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Reproduced with permission of 5 International Trade and Business Law Annual (2000) 33-42
André Corterier [*]
I. The Problem
Article 78 of the United Nations Convention on Contracts for the International Sale of Goods (CISG) provides for interest any time a payment is not made on time, but does not specify a specific interest rate or method to determine such an interest rate. This is especially aggravating, because Article 78 CISG mandates an obligation to pay interest every time a payment is in arrears, without regard to fault.
For this reason, a party will demand interest in addition to its demand for price, reduction of the price or damages almost every time a suit is brought under the CISG. It will be able to point to Article 78 CISG to legitimate its title to interest, but the legitimacy of the claimed rate of interest remains in doubt.
II. Evolution of Article 78 CISG
Conflicting contradictory economical, political and religious views in the discussion of Article 78 CISG led to this provision. Some Arabic countries propagated the Islamic provision against the charging of interest. Others debated whether the interest rate should be governed by market rates or the relevant country's official discount rate and whether the interest rate of the seller's country or that of the buyer's would be applicable. Some contended that a provision dealing with interest would have to address the problem of currencies being devalued. If a party had to borrow money in a foreign country with higher interest rates, that higher interest rate should be applied. In sum, Article 78 CISG represents a compromise reached to prevent a complete failure of the Diplomatic Conference. [page 34]
III. "Solution" of German National Courts
The German national courts, when applying the CISG, avoid this problem by resorting to private international law. Different explanations are used to justify this recourse. Some courts contend that the aim of Article 78 CISG is to provide a minimal compensation equal to the rate of interest under the applicable national law. Some conclude from the history of Article 78 CISG that the CISG purposely does not regulate the rate of interest and does not provide a method of calculation and that therefore recourse to national law is the only viable alternative.
IV. Solutions in Literature
Article 7(2) CISG provides that "Questions concerning matters governed by this convention which are not expressly settled in it are to be settled in conformity with the general principles on which it is based...". Only in the absence of such principles are the consequences of an incomplete provision to be settled "... in conformity with the law applicable by virtue of the rules of private international law". When the CISG was created because its predecessor, the Hague Convention, did not meet with as much international approval as had been hoped for, this alternative was included although the Hague Convention contained no such provision. However, this recourse to private international law had been sought in respect to the Hague Convention as well, when no solution to a problem could be found. This second alternative of Article 7 CISG therefore only legitimizes the last available option when uniform law proves inadequate. It is undisputed that the application of the law of conflicts needs to remain ultima ratio. This should be obvious when considering the spirit of the uniform law: It is meant to create a uniform body of rules, clear, understandable and equally [page 35] applicable to everyone. This aim is not served by the law of conflicts. The spirit of the CISG therefore demands that such questions are solved within the context of the CISG.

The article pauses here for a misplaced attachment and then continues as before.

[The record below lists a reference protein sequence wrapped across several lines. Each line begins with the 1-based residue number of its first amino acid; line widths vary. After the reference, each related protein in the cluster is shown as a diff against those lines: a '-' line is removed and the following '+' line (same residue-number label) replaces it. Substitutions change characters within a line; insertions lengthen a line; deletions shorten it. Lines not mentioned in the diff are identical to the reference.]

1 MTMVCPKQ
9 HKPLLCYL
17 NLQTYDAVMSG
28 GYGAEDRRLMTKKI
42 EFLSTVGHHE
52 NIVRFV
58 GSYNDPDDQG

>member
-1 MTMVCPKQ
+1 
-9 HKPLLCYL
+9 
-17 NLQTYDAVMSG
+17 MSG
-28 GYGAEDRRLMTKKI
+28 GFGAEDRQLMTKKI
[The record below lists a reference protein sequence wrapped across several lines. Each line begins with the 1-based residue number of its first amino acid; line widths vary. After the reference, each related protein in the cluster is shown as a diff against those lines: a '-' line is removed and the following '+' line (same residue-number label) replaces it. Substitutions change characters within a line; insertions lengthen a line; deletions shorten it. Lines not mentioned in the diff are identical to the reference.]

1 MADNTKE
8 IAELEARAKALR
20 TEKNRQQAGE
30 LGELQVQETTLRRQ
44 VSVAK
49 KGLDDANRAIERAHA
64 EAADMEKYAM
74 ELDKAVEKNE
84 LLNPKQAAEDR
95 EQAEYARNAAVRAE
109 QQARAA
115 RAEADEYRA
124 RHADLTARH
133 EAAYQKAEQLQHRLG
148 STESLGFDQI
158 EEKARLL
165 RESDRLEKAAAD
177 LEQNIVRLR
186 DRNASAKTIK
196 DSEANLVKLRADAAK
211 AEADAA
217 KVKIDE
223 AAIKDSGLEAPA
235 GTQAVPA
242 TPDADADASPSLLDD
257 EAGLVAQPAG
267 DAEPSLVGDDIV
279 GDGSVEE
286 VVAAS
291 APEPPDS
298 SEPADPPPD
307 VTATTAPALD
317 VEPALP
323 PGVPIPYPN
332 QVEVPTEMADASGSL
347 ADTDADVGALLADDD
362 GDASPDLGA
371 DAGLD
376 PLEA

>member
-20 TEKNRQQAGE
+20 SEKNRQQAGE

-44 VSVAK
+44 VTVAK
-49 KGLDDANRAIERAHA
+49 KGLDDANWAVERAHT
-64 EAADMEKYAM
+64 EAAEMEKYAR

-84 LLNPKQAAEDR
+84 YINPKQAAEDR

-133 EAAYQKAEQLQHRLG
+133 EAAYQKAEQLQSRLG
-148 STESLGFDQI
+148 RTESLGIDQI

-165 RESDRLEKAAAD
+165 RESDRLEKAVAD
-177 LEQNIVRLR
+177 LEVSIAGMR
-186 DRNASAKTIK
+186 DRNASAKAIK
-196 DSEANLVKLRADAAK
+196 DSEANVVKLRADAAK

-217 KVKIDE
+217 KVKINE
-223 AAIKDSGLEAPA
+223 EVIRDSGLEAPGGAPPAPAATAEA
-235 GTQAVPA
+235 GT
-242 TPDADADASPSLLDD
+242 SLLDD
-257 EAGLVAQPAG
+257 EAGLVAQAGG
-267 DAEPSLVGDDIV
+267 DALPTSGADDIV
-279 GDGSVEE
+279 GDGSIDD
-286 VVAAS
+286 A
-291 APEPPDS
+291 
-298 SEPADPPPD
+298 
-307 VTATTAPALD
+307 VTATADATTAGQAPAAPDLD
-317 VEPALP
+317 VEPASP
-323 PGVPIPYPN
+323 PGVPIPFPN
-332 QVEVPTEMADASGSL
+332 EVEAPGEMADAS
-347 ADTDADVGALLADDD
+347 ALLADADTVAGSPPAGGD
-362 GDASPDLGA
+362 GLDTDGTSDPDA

1. Autonomous Approaches
So far, two major approaches to solving the problem of interest in the CISG without recourse to private international law have been made in literature. Their differences are based on opposing views of the legal nature of interest.
a) Interest as Damages
According to one viewpoint the obligation to pay interest on a sum in arrears is a form of damages. Therefore, the creditor should receive the market interest rate due for additional credit at its place of business. The basic assumption that "missing" money is a form of damages is correct, of course. Nevertheless, one must take into account that Article 78 CISG's counterpart in the Hague Convention was located among the provisions concerning damages, while Article 78 CISG was purposefully moved into its own subsection titled "interest". One undisputed consequence of this relocation is the inapplicability of claims for exemption under Article 79 CISG.